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Posted on: Sunday, 02 May 2010 by Rajiv Popat

A small project in a tiny little nook of your organization fails but the universe continues to function exactly as is. A close friend has a bad breakup but decides to move on with his life. A cockroach loses its home and decides to move into your hotel room. You have not been able to do any real concentrated work for days. On the face of it, these are utterly insignificant events of your life that no-one gives a rats ass about.

Ok wait... maybe you care. Maybe your mom does. Maybe your friends, colleagues or acquaintances do. But that's about it - you tell yourself.

Then when you sit in front of the monitor thinking of what to write about, you see nothing but insane white electrons staring back at you. You feel like those days when you were asked to answer a question you were totally clueless about.

All you hear is silence.

The sound of crickets chirping deep inside your head.

You whine.

You just missed fifteen things that you could have written about in the last seven days. 

You just missed fifteen new perspectives.

You just missed out on fifteen new conversation any one of which could have brought purpose or meaning to your life and your universe.

And did you realize what the problem was?

As much as you might have heard me telling you that one of the biggest problems about writing on the internet that young and budding blogger often forget, is that no-one cares about you, your blog or your product, to be honest that is not the biggest of the problems keeping you away from blogging consistently and achieving ultimate success in one easy step.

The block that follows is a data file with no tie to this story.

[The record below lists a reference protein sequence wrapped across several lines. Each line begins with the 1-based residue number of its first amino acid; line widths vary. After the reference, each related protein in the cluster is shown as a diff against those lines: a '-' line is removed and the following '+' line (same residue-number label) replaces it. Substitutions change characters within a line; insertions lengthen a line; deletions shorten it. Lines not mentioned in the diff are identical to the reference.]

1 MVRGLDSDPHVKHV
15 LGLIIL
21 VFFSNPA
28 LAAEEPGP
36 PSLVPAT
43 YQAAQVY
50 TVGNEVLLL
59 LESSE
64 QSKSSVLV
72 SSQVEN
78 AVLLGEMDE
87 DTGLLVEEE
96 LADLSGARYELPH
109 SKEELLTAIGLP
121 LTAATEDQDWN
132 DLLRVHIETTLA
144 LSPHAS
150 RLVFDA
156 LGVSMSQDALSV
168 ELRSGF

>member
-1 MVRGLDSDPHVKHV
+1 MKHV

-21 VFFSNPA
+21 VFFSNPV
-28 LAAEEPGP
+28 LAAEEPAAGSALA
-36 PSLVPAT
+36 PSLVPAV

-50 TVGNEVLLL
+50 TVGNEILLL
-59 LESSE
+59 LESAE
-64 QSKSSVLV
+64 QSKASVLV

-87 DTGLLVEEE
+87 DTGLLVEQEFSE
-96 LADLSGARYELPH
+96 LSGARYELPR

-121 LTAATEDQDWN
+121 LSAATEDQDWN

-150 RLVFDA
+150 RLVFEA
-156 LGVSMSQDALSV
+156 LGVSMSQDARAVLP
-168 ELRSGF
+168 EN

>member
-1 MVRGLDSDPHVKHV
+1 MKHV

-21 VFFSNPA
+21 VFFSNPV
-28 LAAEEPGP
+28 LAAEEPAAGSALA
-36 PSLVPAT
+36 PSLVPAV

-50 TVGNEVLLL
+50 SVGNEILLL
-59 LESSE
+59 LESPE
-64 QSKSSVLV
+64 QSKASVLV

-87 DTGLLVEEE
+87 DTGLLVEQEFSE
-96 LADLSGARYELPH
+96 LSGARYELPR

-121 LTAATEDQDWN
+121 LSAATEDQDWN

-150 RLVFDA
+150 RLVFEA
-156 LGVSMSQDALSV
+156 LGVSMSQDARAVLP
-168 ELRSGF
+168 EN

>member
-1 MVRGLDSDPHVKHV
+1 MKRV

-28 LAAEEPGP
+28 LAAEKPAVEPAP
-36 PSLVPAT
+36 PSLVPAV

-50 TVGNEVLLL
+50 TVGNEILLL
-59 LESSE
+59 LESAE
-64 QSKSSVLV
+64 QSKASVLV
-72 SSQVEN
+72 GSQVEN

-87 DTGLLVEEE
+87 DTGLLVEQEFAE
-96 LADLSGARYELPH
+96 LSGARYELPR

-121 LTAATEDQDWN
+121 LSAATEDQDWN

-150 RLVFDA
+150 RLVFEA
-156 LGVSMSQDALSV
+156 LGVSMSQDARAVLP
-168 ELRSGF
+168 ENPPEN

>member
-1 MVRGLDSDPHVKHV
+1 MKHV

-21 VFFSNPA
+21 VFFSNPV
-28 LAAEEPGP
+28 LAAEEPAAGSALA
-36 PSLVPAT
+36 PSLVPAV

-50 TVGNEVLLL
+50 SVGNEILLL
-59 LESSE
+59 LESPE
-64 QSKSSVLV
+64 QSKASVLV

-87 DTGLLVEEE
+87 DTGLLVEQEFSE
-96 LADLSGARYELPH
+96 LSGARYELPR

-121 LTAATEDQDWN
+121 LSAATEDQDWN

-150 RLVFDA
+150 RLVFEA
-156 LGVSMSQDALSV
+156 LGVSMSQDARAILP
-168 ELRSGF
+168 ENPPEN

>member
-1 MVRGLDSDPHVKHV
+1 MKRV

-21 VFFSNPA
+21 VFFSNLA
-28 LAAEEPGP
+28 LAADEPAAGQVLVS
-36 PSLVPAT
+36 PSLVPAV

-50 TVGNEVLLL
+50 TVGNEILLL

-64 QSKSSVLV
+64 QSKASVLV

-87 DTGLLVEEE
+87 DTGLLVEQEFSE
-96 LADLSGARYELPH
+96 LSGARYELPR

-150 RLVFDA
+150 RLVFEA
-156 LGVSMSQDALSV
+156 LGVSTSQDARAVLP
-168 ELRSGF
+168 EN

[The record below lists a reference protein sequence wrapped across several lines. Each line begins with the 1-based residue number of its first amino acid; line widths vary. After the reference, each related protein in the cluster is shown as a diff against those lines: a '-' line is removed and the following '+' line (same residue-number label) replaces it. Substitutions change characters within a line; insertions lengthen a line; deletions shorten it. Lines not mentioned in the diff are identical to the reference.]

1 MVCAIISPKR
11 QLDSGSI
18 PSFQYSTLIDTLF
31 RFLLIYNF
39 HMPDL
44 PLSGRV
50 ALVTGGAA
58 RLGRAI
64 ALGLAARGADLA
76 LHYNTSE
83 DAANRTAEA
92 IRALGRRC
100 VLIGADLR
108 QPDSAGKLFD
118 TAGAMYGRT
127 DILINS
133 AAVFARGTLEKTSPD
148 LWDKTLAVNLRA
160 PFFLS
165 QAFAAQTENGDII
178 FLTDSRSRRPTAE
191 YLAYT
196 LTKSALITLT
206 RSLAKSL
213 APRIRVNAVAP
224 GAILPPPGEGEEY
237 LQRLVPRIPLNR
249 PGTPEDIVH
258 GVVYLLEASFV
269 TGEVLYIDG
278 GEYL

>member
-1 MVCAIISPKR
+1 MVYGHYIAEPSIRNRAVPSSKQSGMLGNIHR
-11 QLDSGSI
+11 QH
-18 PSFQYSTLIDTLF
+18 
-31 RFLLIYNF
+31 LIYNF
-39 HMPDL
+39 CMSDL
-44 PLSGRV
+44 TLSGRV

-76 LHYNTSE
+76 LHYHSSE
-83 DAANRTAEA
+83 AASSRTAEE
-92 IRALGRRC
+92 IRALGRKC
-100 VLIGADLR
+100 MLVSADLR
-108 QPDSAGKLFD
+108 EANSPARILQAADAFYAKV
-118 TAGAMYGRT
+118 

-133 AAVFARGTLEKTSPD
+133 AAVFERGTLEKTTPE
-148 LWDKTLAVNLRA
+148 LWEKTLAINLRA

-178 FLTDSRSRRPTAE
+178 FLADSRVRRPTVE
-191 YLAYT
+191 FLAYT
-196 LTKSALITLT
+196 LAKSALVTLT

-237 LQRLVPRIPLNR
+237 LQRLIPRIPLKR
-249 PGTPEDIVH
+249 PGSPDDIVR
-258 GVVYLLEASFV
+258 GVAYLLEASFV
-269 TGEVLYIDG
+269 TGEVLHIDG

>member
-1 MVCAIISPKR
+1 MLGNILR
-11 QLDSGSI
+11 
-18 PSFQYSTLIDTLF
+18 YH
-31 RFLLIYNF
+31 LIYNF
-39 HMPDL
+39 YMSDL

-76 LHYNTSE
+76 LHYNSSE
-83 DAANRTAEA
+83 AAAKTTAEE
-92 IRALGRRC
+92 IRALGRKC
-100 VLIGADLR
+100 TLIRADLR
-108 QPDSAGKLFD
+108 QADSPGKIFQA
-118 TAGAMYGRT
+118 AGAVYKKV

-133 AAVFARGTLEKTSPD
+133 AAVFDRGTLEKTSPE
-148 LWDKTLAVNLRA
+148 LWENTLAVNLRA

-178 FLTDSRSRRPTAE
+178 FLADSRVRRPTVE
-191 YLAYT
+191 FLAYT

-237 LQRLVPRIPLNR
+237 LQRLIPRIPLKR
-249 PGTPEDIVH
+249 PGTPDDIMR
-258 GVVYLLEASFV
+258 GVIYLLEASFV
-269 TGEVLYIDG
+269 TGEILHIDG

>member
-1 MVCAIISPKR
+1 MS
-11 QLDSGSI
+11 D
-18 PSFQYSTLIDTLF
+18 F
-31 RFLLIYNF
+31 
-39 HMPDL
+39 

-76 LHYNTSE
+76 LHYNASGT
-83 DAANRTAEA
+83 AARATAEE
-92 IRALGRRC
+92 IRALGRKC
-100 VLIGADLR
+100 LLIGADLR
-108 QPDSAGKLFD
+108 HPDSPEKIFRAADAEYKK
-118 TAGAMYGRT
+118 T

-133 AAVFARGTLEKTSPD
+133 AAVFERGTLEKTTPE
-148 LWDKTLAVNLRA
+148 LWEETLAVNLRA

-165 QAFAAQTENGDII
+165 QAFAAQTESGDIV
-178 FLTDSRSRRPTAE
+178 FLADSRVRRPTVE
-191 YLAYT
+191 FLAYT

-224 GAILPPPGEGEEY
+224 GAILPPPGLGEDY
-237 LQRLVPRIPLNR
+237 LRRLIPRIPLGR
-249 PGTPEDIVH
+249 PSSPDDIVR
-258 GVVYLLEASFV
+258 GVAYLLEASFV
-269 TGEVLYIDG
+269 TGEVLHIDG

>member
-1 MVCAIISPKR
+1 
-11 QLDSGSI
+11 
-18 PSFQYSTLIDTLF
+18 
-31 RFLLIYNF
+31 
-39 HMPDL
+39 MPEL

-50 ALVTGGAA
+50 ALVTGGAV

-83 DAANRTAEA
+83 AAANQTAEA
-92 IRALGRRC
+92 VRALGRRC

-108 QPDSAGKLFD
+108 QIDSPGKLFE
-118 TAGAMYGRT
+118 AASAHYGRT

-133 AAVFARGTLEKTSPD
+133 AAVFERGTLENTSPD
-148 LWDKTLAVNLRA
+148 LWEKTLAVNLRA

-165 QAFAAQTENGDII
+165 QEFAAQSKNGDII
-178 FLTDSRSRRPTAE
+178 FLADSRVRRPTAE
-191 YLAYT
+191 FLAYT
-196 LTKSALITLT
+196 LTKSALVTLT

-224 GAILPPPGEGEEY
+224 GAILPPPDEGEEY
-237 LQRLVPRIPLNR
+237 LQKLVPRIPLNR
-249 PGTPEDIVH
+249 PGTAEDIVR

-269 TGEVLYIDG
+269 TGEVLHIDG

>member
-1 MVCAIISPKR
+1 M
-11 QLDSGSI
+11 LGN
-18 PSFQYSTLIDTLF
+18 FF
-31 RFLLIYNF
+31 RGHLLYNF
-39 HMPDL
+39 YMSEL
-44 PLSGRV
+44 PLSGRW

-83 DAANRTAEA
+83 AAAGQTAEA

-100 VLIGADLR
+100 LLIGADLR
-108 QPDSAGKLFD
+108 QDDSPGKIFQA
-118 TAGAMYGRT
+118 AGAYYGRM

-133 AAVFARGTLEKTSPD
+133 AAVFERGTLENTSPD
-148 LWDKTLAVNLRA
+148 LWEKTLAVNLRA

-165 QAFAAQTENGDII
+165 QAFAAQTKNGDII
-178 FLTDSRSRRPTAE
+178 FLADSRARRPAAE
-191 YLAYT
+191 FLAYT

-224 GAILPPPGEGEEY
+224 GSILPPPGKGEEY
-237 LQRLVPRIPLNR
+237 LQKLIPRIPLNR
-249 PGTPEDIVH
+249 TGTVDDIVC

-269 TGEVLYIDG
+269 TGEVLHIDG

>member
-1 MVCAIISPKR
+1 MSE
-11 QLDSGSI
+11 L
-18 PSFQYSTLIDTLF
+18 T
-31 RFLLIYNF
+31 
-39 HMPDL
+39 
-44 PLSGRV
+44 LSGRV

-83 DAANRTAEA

The real problem here is hugely different. The real problem here, just in case you have not yet realized it, is that you, yourself don't care enough about any of these events, experiences and moments that are shaping your life,  even right now as you read this.

TEDxCalcutta speaker and a movie director Ashoke Vishwanathan first introduced me to a rather philosophical concept of movie making which also applies to blogging. During his talk, he explained the concept of the hyper-real in movie making:

This is what we call the hyper-real.

If you walk into a rock concert, where say Madonna is singing. Because the auditorium is so big you require giant television screens and on those giant television screens you will see images of Madonna.

Now when you attend the rock concert, are you watching Madonna singing or are you watching yourself watching Madonna singing. You are actually watching yourself watching Madonna.

While most folks scratched their heads at this remark, what Ashoke was really talking about was your ability to step out and watch yourself participating in your own stories. Do you even have the perspective to notice that the stories are happening all around you? Do you have the ability to step out, watch, learn and then tell these stories to the world? Do you even care about these stories?

Do you just see a cockroach getting squatted, or do you see a tale or errors unwind itself with you playing the central role? Do you genuinely and truly think that a train trip can change your outlook on life?  Do you genuinely believe that programming is art, science and passion all rolled into one and that depressed programmers should be smacked out of the profession and asked to join a different profession? Do you have an enemy?

Do 'you' truly and deeply care about anything?

Do you even have strong opinions on anything?

Do you believe that the life that you live, the work that you do or the experiences that you have are informative, funny or remarkable enough that you feel the urge to move your buttocks off that couch and share them with others around the globe? If you don't care, don't you think, asking your audience to give a shit, is asking for too much?

If you do care enough, you won't have a difficult time finding a topic for your next post, because that is the only thing lying between you and the next meaningful conversation you are going to start.

I look forward to reading it and as usual, here is wishing you good luck.